Peter Dickinson, fellow at the Atlantic Council and publisher of Business Ukraine magazine: Securing the release of 35 Ukrainian prisoners is a major victory for Zelenskyy that will boost his domestic credibility and raise his international profile. At the same time, it will spark concern over the new Ukrainian leader’s apparent readiness to abandon the policy of international intermediaries and deal directly with the Kremlin. In particular, there is considerable disquiet among Ukraine’s partners over Kyiv’s decision to trade MH-17 suspect Volodymyr Tsemakh for Russia’s Ukrainian detainees, despite specific calls not to do so. Nevertheless, the prisoner exchange represents a breakthrough in the peace process following years of stalemate, and all parties will be eager to build on this momentum during the anticipated coming Normandy Format summit. With the overwhelming international desire being for some sort of resolution to the conflict, Zelenskyy’s willingness to compromise with the Kremlin will be both welcomed and encouraged. He must now seek to strike a balance between progress toward peace and a robust defense of Ukraine’s national interests. Ukrainians are tired of war, but they will not accept a Potemkin peace on Moscow’s terms.

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John Herbst, director of the Eurasia Center at the Atlantic Council and former US Ambassador to Ukraine: The prisoner swap is a clear win for Zelenskyy and Ukraine, but it also has value for President Vladimir Putin. 

The enthusiastic crowd that joined Zelenskyy at the airport to greet the returning prisoners makes clear that he scored big by delivering on his campaign promise.  

While not a big victory for Putin, the prisoner exchange is still a positive. First, Ukraine sent to Moscow Volodymyr Tsemakh, the officer who helped return to Russia the Buk missile that shot down MH-17, the civilian airliner, in July 2014. The Dutch wanted to question him, which would have been problematic for Moscow. Second, Putin can point to the prisoner exchange as “proof” for his European partners that he wants peace. 

Some overly enthusiastic voices are hailing this welcome prisoner exchange as a harbinger of the peace to come. That would be nice, but it is not time to pull out the champagne. There have been prisoner exchanges before. And a real peace will only come when Putin understands that he cannot compel Kyiv to do his will. That requires continued Ukrainian willingness to sacrifice in defending its territory and sovereignty, and continued strong Western support for Ukraine’s just fight.

Ukraine’s readiness to continue the fight is not in doubt. And contrasting the enthusiastic crowd greeting Ukraine’s returning prisoners with the silence attending the arrival of the Russian prisoners in Moscow reminds us that this is a Kremlin, not a Russian, war against the Ukrainian people. But regarding the second condition, why is the White House withholding the $250 million in military assistance that Congress voted, with the support of the senior US national security team, for Ukraine?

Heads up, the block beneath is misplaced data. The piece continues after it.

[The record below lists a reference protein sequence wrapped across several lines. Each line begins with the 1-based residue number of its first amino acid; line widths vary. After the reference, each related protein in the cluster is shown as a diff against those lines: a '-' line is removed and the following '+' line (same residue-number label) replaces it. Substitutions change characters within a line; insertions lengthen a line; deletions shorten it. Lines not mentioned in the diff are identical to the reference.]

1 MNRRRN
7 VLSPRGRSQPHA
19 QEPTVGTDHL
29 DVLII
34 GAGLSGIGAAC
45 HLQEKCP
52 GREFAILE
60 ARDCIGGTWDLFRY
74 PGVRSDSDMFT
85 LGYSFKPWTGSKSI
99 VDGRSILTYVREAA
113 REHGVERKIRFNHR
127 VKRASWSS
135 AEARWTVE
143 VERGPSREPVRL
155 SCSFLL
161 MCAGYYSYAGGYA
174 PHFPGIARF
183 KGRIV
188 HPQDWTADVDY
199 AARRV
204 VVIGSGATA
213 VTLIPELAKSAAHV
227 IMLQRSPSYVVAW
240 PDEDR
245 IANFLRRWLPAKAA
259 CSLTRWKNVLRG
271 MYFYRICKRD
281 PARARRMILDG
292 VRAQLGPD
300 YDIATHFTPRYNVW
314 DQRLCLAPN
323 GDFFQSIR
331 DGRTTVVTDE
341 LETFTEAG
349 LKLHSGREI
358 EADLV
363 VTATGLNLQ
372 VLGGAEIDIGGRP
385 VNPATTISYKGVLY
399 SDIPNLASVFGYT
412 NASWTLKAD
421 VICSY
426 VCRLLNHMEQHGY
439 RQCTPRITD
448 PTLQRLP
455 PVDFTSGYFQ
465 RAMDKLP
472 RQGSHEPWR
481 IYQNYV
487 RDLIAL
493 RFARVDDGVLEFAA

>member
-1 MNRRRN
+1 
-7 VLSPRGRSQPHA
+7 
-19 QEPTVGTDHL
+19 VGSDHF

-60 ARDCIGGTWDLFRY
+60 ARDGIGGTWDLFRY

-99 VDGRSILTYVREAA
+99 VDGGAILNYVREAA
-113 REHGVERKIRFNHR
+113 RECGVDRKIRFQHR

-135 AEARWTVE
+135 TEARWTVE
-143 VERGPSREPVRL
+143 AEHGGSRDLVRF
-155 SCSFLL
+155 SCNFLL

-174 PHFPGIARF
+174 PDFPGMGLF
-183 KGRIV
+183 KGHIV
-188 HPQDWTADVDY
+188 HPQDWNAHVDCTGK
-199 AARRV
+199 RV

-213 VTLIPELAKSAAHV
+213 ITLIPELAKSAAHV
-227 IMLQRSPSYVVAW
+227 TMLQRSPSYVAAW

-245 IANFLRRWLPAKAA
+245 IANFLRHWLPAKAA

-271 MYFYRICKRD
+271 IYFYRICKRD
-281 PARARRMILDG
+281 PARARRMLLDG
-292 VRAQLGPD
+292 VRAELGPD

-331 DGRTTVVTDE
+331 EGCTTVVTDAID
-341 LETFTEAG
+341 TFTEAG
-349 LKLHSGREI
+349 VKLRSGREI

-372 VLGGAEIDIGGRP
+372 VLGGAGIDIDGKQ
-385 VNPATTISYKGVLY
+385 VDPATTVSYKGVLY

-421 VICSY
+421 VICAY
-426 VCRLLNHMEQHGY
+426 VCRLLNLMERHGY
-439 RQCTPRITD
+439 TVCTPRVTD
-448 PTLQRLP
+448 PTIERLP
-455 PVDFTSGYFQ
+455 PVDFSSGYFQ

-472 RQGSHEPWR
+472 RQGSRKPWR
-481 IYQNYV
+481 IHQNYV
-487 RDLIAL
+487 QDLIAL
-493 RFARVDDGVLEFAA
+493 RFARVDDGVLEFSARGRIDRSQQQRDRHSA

Adrian Karatnycky, senior fellow, Atlantic Council: The most important result is that 35 innocent Ukrainians have been released from unjustified captivity. This is a major achievement for Zelenskyy. But it is equally the fruit of Ukrainian and international efforts over the last few years. This exchange is the consequence Ukraine’s creation of a strong military, of the country’s fighting spirit, of the morale of Ukrainian forces, and of the long-term effects of strong international sanctions. All these have shown Putin there will be no surrender of sovereignty and have underscored the folly of his efforts to destroy the “artificial country” Ukraine. One can only hope that this reality will lead Putin on the path of peace. But only time will tell if tell if this is the harbinger of a broader understanding between Ukraine and Russia, or a one-off.

Alexander Vershbow, distinguished fellow, Atlantic Council and former US Ambassador to Russia: Both sides “won” in getting back 35 of their countrymen, but Ukrainians can claim a greater moral victory in that so many of its people who had been unjustly imprisoned were released, including political prisoner Oleg Sentsov and the 24 sailors from the Kerch Strait incident. But Ukraine had to pay a heavy price in giving back Volodymyr Tsemakh, a former Donbas commander implicated in the 2014 shoot-down of MH-17. Tsemakh, a Ukrainian citizen who had been only recently captured by Ukrainian special forces in a daring operation behind enemy lines, will now avoid testifying in Dutch courts, which could have undermined Russia’s disinformation campaign about the MH-17 affair. While the prisoner exchange has raised hopes for peace in Ukraine and in Western capitals, there is no indication Russia is any more ready for a genuine ceasefire or for implementing the Minsk accords on terms that Ukraine could accept. Putin may hope that Western praise for his “humanitarian gesture” will reduce the pressure on Moscow to end its undeclared war in the Donbas and place the onus on Zelenskyy to make all of the concessions. Now is the time for the US and its Allies to keep the spotlight on Russian aggression and show greater support for Zelenskyy, including unblocking US military assistance.

Melinda Haring is the editor of the UkraineAlert blog at the Atlantic Council and a senior fellow at the Foreign Policy Research Institute. She tweets @melindaharing.